I got some negative comments on this subject. Fortunately, a man with a PhD from Princeton weighed in on the subject in an article from The American Interest:
Who wrote this? None other than Princeton graduate General David H. Petraeus.
The most powerful tool any soldier carries is not his weapon but his mind. These days, and for the days ahead as far as we can see, what soldiers at all ranks know is liable to be at least as important to their success as what they can physically do. Some key questions before the U.S. military in changing times therefore must be: How do we define the best military education for the U.S. armed forces, and what are the best ways to impart that education? What should be the ideal relationship between soldiering and the schoolhouse?This is a vast and complex subject, involving many different skill sets in various settings. I want to focus here on just one aspect of that subject: Do military officers benefit from attending a civilian graduate school after having learned their trade as warfighters and during a period in their careers that permits them to spend a year or two “away from troops?” The short answer is yes (while noting that we must, again, first focus on being competent in our warfighting skills). The benefits of civilian education are substantial, and I have been and remain a strong proponent of such opportunities for officers.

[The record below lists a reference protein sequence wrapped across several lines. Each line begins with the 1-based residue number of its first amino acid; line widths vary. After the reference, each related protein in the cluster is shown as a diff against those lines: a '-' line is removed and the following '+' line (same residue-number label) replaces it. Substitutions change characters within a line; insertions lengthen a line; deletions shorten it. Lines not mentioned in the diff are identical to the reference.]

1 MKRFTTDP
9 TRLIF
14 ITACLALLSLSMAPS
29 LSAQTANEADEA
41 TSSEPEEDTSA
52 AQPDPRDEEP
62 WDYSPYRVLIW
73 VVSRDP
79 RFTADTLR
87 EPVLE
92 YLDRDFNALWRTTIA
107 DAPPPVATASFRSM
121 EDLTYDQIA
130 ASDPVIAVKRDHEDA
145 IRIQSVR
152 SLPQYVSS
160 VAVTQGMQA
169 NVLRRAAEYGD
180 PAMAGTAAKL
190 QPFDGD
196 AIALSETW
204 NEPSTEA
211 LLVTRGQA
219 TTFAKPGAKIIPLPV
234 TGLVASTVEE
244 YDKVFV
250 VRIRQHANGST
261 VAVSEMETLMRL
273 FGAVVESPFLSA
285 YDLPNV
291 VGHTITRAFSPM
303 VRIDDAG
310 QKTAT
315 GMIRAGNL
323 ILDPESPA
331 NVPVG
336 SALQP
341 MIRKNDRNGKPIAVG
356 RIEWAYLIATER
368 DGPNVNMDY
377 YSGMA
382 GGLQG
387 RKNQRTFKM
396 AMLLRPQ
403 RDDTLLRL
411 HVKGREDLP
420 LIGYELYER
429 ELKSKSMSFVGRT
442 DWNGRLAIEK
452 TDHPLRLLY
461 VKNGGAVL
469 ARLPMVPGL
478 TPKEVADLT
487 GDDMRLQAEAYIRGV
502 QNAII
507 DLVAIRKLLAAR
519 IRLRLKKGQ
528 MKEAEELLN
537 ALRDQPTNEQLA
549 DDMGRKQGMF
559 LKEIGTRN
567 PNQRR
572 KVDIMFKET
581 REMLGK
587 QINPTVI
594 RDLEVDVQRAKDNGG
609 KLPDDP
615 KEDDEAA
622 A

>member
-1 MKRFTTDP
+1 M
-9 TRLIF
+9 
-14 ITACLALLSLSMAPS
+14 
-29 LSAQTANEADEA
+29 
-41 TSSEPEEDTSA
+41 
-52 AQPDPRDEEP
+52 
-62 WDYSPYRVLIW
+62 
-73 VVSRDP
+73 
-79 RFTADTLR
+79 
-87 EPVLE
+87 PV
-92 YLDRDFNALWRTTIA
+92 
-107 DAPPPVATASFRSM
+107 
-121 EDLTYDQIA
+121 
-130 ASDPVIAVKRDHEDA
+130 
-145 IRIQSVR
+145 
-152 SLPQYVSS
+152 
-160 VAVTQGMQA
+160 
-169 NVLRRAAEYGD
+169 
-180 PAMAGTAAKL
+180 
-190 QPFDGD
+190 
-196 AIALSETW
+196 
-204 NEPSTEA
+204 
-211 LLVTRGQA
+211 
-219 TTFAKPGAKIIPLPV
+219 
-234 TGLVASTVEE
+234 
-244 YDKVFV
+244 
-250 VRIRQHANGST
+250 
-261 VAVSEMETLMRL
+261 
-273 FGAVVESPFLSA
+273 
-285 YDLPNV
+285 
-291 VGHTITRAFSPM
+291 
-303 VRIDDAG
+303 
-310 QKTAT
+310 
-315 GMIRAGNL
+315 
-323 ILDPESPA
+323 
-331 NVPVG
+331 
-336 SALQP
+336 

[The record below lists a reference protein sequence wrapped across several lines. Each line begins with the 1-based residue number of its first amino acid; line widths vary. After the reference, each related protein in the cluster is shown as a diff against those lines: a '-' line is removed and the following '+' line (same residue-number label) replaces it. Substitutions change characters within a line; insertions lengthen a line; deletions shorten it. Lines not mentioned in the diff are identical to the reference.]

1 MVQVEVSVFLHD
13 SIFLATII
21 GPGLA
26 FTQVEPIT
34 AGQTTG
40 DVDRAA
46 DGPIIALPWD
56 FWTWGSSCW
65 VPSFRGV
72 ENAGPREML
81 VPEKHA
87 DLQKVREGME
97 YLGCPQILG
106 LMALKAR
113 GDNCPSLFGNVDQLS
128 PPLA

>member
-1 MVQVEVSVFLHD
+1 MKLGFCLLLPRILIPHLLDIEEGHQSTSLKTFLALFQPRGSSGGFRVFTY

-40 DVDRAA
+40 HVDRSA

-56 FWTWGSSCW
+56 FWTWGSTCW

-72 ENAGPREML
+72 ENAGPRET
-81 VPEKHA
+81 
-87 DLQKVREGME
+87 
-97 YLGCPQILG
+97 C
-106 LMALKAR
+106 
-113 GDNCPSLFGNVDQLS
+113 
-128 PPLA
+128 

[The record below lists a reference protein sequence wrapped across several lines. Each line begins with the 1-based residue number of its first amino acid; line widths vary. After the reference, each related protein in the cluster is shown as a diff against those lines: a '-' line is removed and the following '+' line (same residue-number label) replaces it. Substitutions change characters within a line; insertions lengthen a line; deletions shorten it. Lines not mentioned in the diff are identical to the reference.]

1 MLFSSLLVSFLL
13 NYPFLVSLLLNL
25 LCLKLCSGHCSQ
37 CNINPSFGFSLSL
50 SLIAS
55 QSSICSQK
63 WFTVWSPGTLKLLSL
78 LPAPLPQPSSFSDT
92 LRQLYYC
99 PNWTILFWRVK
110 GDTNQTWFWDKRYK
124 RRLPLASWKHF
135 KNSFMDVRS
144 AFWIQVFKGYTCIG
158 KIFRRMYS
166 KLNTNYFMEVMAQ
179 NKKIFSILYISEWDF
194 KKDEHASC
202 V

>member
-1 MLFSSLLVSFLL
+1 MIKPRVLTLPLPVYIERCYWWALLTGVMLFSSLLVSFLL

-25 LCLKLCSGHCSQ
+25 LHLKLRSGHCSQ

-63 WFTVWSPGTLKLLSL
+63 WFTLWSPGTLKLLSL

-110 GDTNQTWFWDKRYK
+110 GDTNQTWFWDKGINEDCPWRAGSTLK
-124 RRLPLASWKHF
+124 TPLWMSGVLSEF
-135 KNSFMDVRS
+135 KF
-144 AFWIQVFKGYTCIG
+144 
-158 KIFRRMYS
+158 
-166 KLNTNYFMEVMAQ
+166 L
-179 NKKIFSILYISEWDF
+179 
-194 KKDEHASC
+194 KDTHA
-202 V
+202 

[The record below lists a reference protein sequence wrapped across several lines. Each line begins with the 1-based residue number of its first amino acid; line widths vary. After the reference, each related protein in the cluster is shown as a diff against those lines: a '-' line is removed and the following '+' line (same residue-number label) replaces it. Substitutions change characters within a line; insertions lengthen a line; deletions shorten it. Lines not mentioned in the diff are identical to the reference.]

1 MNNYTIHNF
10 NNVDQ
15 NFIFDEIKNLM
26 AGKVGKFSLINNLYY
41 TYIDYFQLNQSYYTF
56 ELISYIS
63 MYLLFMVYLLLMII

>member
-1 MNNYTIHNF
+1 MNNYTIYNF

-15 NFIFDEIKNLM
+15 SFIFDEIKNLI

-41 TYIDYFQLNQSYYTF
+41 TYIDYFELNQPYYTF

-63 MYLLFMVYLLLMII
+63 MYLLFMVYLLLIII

Later tonight (Iraq time): A rebuttal of Ralph Peters' counter-point towards General Petraeus.